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DLL Cryptomix Ransomware Variant Installed Via Remote Desktop

The CryptoMix ransomware is still alive and kicking as a new variant has been spotted being spread in the wild. This new version appends the .DLL extension to encrypted files and is said to be installed through hacked remote desktop services.

This variant was first reported in a topic in our forums where a victim stated that they were infected by the attackers hacking into their publicly exposed remote desktop services. According to the victim, the ransomware had also enabled the default administrator account and changed its password.

As ransomware continues to move away from malspam distribution and towards manual installation by hacked services or more targeted approaches, it is important to close off all publicly accessible services that can be used to gain access to Windows.

Unfortunately the CryptoMix Ransomware is still not decryptable for free.  For those who wish to discuss this ransomware and receive support, you can use our dedicated Cryptomix Help & Support Topic.

The DLL Cryptomix Ransomware Variant

In this variant, the ransom note continues to be named _HELP_INSTRUCTIONS_.TXT, but now uses the dllteam@protonmail.comdllteam1@protonmail.comdllpc@mail.comdllpc@tuta.iolaremohan@tuta.ioclaremohan@yandex.com, and mohanclare@yandex.com email addresses for a victim to contact for payment information.

DLL CryptoMix Ransom Note
DLL CryptoMix Ransom Note

With this version, when a file is encrypted by the ransomware it will modify the filename and then append the .DLL extension to encrypted file’s name. For example, a test file encrypted by this variant has an encrypted file name of 2DC998403F8EAAA90140B64040318E5D.DLL.

Folder of Encrypted DLL Files
Folder of Encrypted DLL Files

Unfortunately, at this time the ransomware cannot be decrypted for free. As this is just a cursory analysis of this new variant, if anything else is discovered, we will be sure to update this article.

How to protect yourself from Ransomware

In order to protect yourself from ransomware it is important that you use good computing habits and security software. The most important step is to always have a reliable and tested backup of your data that can be restored in the case of an emergency, such as a ransomware attack.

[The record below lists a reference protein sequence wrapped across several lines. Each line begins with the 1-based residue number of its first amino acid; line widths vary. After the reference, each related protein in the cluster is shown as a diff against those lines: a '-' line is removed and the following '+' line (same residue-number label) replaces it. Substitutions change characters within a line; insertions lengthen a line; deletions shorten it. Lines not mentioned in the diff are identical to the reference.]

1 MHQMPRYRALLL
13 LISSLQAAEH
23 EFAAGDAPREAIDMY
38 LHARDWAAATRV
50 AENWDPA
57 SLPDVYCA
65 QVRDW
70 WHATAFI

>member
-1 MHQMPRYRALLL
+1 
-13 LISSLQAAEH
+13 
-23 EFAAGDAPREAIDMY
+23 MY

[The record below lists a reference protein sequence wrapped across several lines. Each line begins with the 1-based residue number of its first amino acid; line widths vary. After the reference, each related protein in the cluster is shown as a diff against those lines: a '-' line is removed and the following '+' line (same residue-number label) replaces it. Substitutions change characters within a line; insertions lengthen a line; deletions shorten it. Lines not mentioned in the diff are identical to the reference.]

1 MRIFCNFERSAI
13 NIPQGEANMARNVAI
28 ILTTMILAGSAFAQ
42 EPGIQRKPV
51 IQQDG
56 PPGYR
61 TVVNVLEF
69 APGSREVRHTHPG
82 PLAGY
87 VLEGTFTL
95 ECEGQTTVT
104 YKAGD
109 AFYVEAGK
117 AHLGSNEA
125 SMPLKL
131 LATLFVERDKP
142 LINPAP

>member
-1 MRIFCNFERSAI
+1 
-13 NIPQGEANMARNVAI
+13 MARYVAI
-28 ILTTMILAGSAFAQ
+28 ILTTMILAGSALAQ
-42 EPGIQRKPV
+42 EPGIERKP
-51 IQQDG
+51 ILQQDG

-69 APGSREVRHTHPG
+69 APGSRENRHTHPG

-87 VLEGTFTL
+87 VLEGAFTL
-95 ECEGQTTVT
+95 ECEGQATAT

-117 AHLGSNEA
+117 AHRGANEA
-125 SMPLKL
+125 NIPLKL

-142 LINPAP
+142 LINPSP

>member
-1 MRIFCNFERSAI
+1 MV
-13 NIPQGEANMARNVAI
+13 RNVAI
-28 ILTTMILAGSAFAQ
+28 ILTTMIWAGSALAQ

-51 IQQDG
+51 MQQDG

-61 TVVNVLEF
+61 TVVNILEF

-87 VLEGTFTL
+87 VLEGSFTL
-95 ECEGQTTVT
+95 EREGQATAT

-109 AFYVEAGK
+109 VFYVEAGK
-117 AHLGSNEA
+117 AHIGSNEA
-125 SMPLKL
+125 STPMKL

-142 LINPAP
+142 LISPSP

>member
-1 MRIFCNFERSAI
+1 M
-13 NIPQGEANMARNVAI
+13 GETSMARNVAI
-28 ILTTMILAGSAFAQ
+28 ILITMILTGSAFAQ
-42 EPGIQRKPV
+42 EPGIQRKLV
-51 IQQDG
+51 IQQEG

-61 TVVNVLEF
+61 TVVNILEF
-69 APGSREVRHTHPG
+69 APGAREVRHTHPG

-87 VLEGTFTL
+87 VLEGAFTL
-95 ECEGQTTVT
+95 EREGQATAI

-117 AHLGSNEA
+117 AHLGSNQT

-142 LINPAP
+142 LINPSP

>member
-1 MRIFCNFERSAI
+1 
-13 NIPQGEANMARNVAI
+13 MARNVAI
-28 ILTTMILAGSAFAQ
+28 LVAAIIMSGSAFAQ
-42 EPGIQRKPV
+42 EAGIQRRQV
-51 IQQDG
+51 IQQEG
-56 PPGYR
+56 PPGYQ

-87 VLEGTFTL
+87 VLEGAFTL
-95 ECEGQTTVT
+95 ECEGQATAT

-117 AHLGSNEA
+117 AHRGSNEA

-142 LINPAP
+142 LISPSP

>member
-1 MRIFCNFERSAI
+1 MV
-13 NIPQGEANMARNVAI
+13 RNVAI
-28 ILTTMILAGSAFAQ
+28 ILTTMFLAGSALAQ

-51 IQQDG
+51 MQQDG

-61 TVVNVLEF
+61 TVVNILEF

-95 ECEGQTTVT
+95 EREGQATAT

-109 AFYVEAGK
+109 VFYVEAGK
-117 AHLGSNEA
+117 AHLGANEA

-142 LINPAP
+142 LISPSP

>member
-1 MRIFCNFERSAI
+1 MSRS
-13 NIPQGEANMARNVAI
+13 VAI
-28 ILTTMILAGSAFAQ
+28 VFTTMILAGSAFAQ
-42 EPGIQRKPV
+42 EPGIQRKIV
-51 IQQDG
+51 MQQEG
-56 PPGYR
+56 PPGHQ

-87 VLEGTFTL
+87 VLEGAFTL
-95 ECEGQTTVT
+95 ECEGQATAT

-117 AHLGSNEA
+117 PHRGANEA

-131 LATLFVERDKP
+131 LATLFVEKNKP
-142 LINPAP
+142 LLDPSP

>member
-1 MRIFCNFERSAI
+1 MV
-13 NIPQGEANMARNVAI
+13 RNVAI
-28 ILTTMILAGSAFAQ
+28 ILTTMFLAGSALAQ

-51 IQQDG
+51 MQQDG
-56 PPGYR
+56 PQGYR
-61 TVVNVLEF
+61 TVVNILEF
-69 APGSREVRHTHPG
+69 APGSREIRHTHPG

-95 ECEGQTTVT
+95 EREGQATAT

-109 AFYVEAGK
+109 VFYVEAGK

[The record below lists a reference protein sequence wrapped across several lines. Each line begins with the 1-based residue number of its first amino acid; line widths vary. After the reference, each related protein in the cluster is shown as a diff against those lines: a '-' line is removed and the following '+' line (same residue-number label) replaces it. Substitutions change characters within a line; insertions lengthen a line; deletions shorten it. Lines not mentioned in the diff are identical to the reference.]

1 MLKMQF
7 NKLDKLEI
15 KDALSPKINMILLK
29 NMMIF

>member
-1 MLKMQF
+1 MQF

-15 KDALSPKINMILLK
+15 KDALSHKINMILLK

You should also make sure that you do not have any computers running remote desktop services connected directly to the Internet. Instead place computers running remote desktop behind VPNs so that they are only accessible to those who have VPN accounts on your network.

A good security software solution that incorporates behavioral detections to combat ransomware and not just use signature detections or heuristics is important as well.  For example, Emsisoft Anti-Malware and Malwarebytes Anti-Malware both contain behavioral detection that can prevent many, if not most, ransomware infections from encrypting a computer.

Last, but not least, make sure you practice the following security habits, which in many cases are the most important steps of all:

  • Backup, Backup, Backup!
  • Do not open attachments if you do not know who sent them.
  • Do not open attachments until you confirm that the person actually sent you them,
  • Scan attachments with tools like VirusTotal.
  • Do not connect Remote Desktop Services directly to the Internet. Instead, make sure they can only be accessed by logging into a VPN first.
  • Make sure all Windows updates are installed as soon as they come out! Also make sure you update all programs, especially Java, Flash, and Adobe Reader. Older programs contain security vulnerabilities that are commonly exploited by malware distributors. Therefore it is important to keep them updated.
  • Make sure you use have some sort of security software installed that uses behavioral detections or white list technology. White listing can be a pain to train, but if your willing to stock with it, could have the biggest payoffs.
  • Use hard passwords and never reuse the same password at multiple sites.
  • BACKUP!